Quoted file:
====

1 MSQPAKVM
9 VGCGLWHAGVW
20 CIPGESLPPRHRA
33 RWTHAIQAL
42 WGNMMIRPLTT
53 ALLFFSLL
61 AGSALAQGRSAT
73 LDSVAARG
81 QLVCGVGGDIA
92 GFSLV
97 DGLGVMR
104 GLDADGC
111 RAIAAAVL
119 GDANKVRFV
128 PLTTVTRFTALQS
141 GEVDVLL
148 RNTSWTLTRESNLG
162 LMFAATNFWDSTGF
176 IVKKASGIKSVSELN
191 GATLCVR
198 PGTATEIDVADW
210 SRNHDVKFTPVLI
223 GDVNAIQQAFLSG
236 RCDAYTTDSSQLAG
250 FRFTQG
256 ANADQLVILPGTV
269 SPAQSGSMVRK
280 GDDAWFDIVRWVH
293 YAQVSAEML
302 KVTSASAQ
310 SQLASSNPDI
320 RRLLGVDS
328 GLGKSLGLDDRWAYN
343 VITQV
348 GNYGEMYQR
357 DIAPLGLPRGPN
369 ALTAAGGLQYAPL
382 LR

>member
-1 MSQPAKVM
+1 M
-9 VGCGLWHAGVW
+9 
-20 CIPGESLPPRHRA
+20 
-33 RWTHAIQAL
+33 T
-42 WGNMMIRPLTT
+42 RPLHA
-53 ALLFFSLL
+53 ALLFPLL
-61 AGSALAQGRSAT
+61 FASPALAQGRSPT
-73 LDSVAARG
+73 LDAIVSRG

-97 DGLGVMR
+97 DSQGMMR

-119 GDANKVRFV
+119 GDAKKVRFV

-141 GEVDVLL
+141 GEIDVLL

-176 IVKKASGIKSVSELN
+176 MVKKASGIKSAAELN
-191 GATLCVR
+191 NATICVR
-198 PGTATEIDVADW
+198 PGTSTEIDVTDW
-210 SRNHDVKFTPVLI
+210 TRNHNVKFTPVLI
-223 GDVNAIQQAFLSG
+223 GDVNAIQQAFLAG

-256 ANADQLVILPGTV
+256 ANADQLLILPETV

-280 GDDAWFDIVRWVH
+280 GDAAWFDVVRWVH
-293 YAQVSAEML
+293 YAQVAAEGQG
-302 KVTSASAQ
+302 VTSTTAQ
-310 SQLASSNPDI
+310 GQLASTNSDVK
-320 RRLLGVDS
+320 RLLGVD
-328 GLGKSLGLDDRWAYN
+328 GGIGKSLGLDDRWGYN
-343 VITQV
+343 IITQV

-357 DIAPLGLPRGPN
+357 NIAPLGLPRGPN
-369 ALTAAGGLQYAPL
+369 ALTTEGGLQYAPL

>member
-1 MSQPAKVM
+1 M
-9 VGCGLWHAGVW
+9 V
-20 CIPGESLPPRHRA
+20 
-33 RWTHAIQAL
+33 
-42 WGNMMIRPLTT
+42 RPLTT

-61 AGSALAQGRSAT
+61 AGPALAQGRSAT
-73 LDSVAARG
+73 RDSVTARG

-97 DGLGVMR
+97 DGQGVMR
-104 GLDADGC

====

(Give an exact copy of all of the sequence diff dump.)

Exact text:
1 MSQPAKVM
9 VGCGLWHAGVW
20 CIPGESLPPRHRA
33 RWTHAIQAL
42 WGNMMIRPLTT
53 ALLFFSLL
61 AGSALAQGRSAT
73 LDSVAARG
81 QLVCGVGGDIA
92 GFSLV
97 DGLGVMR
104 GLDADGC
111 RAIAAAVL
119 GDANKVRFV
128 PLTTVTRFTALQS
141 GEVDVLL
148 RNTSWTLTRESNLG
162 LMFAATNFWDSTGF
176 IVKKASGIKSVSELN
191 GATLCVR
198 PGTATEIDVADW
210 SRNHDVKFTPVLI
223 GDVNAIQQAFLSG
236 RCDAYTTDSSQLAG
250 FRFTQG
256 ANADQLVILPGTV
269 SPAQSGSMVRK
280 GDDAWFDIVRWVH
293 YAQVSAEML
302 KVTSASAQ
310 SQLASSNPDI
320 RRLLGVDS
328 GLGKSLGLDDRWAYN
343 VITQV
348 GNYGEMYQR
357 DIAPLGLPRGPN
369 ALTAAGGLQYAPL
382 LR

>member
-1 MSQPAKVM
+1 M
-9 VGCGLWHAGVW
+9 
-20 CIPGESLPPRHRA
+20 
-33 RWTHAIQAL
+33 T
-42 WGNMMIRPLTT
+42 RPLHA
-53 ALLFFSLL
+53 ALLFPLL
-61 AGSALAQGRSAT
+61 FASPALAQGRSPT
-73 LDSVAARG
+73 LDAIVSRG

-97 DGLGVMR
+97 DSQGMMR

-119 GDANKVRFV
+119 GDAKKVRFV

-141 GEVDVLL
+141 GEIDVLL

-176 IVKKASGIKSVSELN
+176 MVKKASGIKSAAELN
-191 GATLCVR
+191 NATICVR
-198 PGTATEIDVADW
+198 PGTSTEIDVTDW
-210 SRNHDVKFTPVLI
+210 TRNHNVKFTPVLI
-223 GDVNAIQQAFLSG
+223 GDVNAIQQAFLAG

-256 ANADQLVILPGTV
+256 ANADQLLILPETV

-280 GDDAWFDIVRWVH
+280 GDAAWFDVVRWVH
-293 YAQVSAEML
+293 YAQVAAEGQG
-302 KVTSASAQ
+302 VTSTTAQ
-310 SQLASSNPDI
+310 GQLASTNSDVK
-320 RRLLGVDS
+320 RLLGVD
-328 GLGKSLGLDDRWAYN
+328 GGIGKSLGLDDRWGYN
-343 VITQV
+343 IITQV

-357 DIAPLGLPRGPN
+357 NIAPLGLPRGPN
-369 ALTAAGGLQYAPL
+369 ALTTEGGLQYAPL

>member
-1 MSQPAKVM
+1 M
-9 VGCGLWHAGVW
+9 V
-20 CIPGESLPPRHRA
+20 
-33 RWTHAIQAL
+33 
-42 WGNMMIRPLTT
+42 RPLTT

-61 AGSALAQGRSAT
+61 AGPALAQGRSAT
-73 LDSVAARG
+73 RDSVTARG

-97 DGLGVMR
+97 DGQGVMR
-104 GLDADGC